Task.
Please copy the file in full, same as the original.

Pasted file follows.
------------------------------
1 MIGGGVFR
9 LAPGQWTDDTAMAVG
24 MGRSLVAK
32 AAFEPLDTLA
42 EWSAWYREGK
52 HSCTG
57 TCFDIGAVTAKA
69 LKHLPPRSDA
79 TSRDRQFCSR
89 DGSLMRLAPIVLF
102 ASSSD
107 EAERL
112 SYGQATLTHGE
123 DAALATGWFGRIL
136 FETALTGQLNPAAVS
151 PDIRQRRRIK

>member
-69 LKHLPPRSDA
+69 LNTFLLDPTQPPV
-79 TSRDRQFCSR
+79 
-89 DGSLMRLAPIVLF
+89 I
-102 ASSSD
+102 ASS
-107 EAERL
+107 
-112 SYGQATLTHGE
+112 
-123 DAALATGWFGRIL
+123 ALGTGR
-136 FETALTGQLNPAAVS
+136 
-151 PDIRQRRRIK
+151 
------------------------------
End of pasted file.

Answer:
1 MIGGGVFR
9 LAPGQWTDDTAMAVG
24 MGRSLVAK
32 AAFEPLDTLA
42 EWSAWYREGK
52 HSCTG
57 TCFDIGAVTAKA
69 LKHLPPRSDA
79 TSRDRQFCSR
89 DGSLMRLAPIVLF
102 ASSSD
107 EAERL
112 SYGQATLTHGE
123 DAALATGWFGRIL
136 FETALTGQLNPAAVS
151 PDIRQRRRIK

>member
-69 LKHLPPRSDA
+69 LNTFLLDPTQPPV
-79 TSRDRQFCSR
+79 
-89 DGSLMRLAPIVLF
+89 I
-102 ASSSD
+102 ASS
-107 EAERL
+107 
-112 SYGQATLTHGE
+112 
-123 DAALATGWFGRIL
+123 ALGTGR
-136 FETALTGQLNPAAVS
+136 
-151 PDIRQRRRIK
+151 